Towards a Minerals Local Plan for Derbyshire and Derby

Towards a Strategy for Coal


  • Introduction

1.1    Background

The coal mining industry forms an integral part of the social, economic and environmental history of Derbyshire and Derby, especially since the late 19th Century. The industry has taken advantage of the extensive reserves of coal found in the area and influenced how and where the area has grown, the number and type of jobs available, the prosperity of the area and how it now looks. These important aspects of the areas’ history and the legacy it has left will have a bearing on the future role of coal in the new Minerals Local Plan (MLP).

1.2    Location of Coal Resources in Derbyshire and Derby

There are two main coalfields within the Plan area. The Northern Derbyshire Coalfield is the southern part of the much wider Yorkshire/Nottinghamshire/Derbyshire coalfield stretching from Leeds in the north to Nottingham in the south. The South Derbyshire Coalfield is part of the Midlands Coalfield, which extends from Staffordshire in the west through southern Derbyshire (around Swadlincote) into Leicestershire. Smaller reserves can also be found in the north-west of the County between Charlesworth and Whaley Bridge, but these are not, generally, of commercial quality. Although the mining industry has extracted a large amount of coal from these areas, it is known that considerable resources still remain. The coalfields do not extend into the Derby City area.

1.3    Methods of Extraction

Coal extraction in the Plan area has employed two principal methods. The main method has been by underground working of the deeper lying seams. Deep mine collieries were established in the late 19th Century and by the middle of the 20th Century around 60,000 people were employed in over fifty collieries. As the older mines working the shallower seams closed, working became concentrated on the newer mines to the east, working the deeper, more profitable seams. The decline in mining activity continued during the 1970s and 1980s and the last three remaining British Coal collieries at Bolsover, Markham and Shirebrook closed in 1993 and the last operational colliery in the South Derbyshire Coalfield area at Cadley Hill (near Swadlincote), closed in 1988. The only remaining colliery in the Plan area is the drift mine at Eckington.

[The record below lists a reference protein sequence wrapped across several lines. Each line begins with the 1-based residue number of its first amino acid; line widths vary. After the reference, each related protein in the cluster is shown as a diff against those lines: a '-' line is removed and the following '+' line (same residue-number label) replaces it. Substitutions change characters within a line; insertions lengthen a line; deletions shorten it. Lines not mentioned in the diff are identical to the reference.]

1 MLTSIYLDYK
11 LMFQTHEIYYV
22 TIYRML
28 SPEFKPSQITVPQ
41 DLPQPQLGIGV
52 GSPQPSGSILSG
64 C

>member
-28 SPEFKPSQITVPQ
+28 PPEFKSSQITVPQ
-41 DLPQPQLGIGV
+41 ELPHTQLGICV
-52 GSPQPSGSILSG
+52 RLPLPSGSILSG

As a result of a programme which commenced in the 1960s most of the former colliery sites and the associated spoil tips have been remediated. Some of the former colliery sites have been redeveloped providing sites for new industrial and business uses. Some of the former tips have been reshaped and landscaped to reduce their physical presence and help them assimilate into the surrounding areas. The screening methods employed at the collieries were inefficient and resulted in quantities of coal being deposited in the spoil tips along with the other materials. As the value of these materials has risen some of the tips have been re-worked. For example the tip associated with the former Brookhill Colliery (Pinxton in Derbyshire) and Langton Colliery (near Kirkby in Ashfield in Nottinghamshire) has recently been reworked to extract the coal. This has also enabled the tip to benefit from a major new restoration and landscaping scheme.

The working of shallower seams by modern surface mining methods began in Derbyshire in the 1940s to help supply the Country’s war-time energy needs. Since then a large proportion of the area of the shallow coalfield has been worked with annual output reaching a peak of 2.7 million tonnes in 1956. Thereafter, output has fluctuated but on an overall declining trajectory. In April 2013, there was only one operational surface mine in Derbyshire at Lodge House near Smalley. Derbyshire County Council has also resolved to grant permission for a further site in the Smalley area known as George Farm.

The legacy of these methods of extraction of coal in the Plan area, in combination with the other traditional industries which flourished in the area due to the availability of the coal, has resulted in adverse cumulative impacts on the area.


Further more detailed information regarding cumulative impact is available in the Cumulative Impact Supporting Paper, January 2015.

1.4    Types of Coal   

There are two main types of coal which have been worked in Derbyshire; thermal or steam coal, used for burning in power stations and in other industrial and domestic uses, and coking or metallurgical coal, used in the steel industry to de-oxidise iron ore in the blast furnace. Recent operations have been focused on thermal coal.

Further more detailed information regarding the history of coal mining in the Plan area, the fluctuation in demand and price of coal, the extent of remaining reserves, the quality of the coal and the type of uses which can be made of it, is available in the Deep Mined Coal and Surface Coal Mining Supporting Paper, December 2014.